So this main menu state merely tells a few components to process (timer, graphics time iterator, input, graphics, and internal state component), displays an 800x600 black window created by Ogre, and at the end checks all the keyboard events that occurred this frame. If one of them is a key-down on the escape key, I change set the next state to be an empty shared_ptr, thus terminating the program. Nothing fancy, but it shows that the updated design is working up to this point.
I should be able to get CEGUI working tomorrow pretty easily, assuming I work as well as I did today, and get all the other menu states written. Then I'll once again have interactivity of a semi-meaningful sort.
Today I decided to use a std::pair to return a range of elements to solve my collection problems. I can make it either const or non-const, without affecting the fact that the container itself cannot be modified. I then quickly remembered vaguely that Boost might contain something like this. I shortly thereafter rediscovered Boost.Range, and boost::iterator_range. That solved that problem. After making a few typedefs, and changing a bunch of return value types throughout the code, I think I'm now in a pretty good position. At any pointer in the future, I should be able to easily make a container-agnostic wrapper and use that instead of the current hard-coded std::vector. Due to the way boost::iterator_range is designed, no source code outside of the input component itself should need to change, which is nice.
Basically, it looks something like this:
class i_Input : public i_Component
typedef boost::iterator_range >::const_iterator> t_ConstEventRange;
typedef boost::iterator_range >::const_iterator> t_EventRange;
virtual t_ConstEventRange Events() const = 0;
virtual t_EventRange Events() = 0;
The Direct Input component that implements the i_Input interface has an implementation of those two functions that looks like this (where mEvents is a std::vector >):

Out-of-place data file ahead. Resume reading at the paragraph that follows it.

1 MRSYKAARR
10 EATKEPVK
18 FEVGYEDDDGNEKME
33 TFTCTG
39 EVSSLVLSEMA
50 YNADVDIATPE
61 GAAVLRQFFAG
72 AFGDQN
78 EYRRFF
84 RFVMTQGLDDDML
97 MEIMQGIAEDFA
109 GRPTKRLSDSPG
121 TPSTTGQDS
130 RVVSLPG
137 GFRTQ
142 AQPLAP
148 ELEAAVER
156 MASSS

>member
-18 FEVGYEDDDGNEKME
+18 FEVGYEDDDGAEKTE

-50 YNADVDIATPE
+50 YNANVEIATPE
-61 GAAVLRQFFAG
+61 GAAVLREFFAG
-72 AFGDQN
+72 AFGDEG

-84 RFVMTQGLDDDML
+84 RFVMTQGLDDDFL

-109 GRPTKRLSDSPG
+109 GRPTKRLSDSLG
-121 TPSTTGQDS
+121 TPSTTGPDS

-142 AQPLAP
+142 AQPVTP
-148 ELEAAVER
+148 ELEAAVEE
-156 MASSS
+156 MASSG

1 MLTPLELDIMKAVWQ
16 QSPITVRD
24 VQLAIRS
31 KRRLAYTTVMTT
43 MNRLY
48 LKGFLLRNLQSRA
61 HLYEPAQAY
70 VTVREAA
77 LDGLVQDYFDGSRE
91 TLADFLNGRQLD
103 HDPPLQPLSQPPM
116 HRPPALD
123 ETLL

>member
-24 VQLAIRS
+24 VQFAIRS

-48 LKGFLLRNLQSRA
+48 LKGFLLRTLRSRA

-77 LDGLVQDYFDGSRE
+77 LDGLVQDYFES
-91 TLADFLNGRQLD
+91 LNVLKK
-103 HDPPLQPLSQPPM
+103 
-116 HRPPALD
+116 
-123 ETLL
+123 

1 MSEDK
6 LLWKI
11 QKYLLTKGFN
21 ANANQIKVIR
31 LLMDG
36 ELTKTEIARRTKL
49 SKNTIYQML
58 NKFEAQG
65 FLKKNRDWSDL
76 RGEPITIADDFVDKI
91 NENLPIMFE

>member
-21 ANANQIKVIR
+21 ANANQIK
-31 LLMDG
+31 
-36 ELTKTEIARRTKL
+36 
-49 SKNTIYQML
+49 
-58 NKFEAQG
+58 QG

i_Input::t_ConstEventRange c_DirectInput::Events() const
return boost::make_iterator_range(mEvents.begin(), mEvents.end());
return boost::make_iterator_range(mEvents.begin(), mEvents.end());
Using this would then look like the following, regardless of whether I use std::vector or std::list or some custom wrapper (if all my assumptions are correct; I haven't test it yet, though):
//mInput is of type boost::shared_ptr
i_Input::t_ConstEventRange events = mInput->Events();
for (eventIterator = events.begin(); eventIterator != events.end(); ++eventIterator)
//examine and handle the event
I also added to the Startup State class, so that it actually initializes an input component with a Direct Input instance, and finds the primary keyboard, mouse, and joystick, to be passed on to other states once all the other necessary components are also initialized.
Next up is deciding what I want to do with making an Ogre component. After that will be CEGUI, and I should at that point be able to add a few more states (menu states) and see something again, though it won't look any different than my previous prototype. But I think the code and design should be somewhat cleaner.
I moved my previous Direct Input code over to my new project, making a few ultimately minor changes in the process. I also switched from using an abstracted collection class to just exposing std::vector directly. I do still have a problem with providing both a const and non-const version of the functions that return collections, however. Normally I just return a const reference or a non-const reference, but in this case, the container still needs to remain const in both versions, but the elements need to be non-const in the non-const version of the function. I might want to write some form of abstraction anyway, and will likely be tempted to reintroduce the container agnosticism, supporting any container that provides bidirectional iterators. For now, I just return a non-const reference, and will just depend on my responsibility to not actually modify the container, just elements.
So I have begun my next prototype.
I first of all updated SubVersion and TortoiseSVN, the software I try to motivate myself to use for version control. It's good stuff (especially when I was using it for larger projects at work, back when I had a job), but I tend to be lazy, and for small projects, it takes a bit of effort. Once directory layouts, filenames, and so forth have stabilized, it's perfect, but I think I get tired of having to manage the versioning of all the stuff other than the contents of files. But if I don't use it at this stage of the project, I probably won't use it later either, so I'll deal with it. It probably isn't so bad anyway.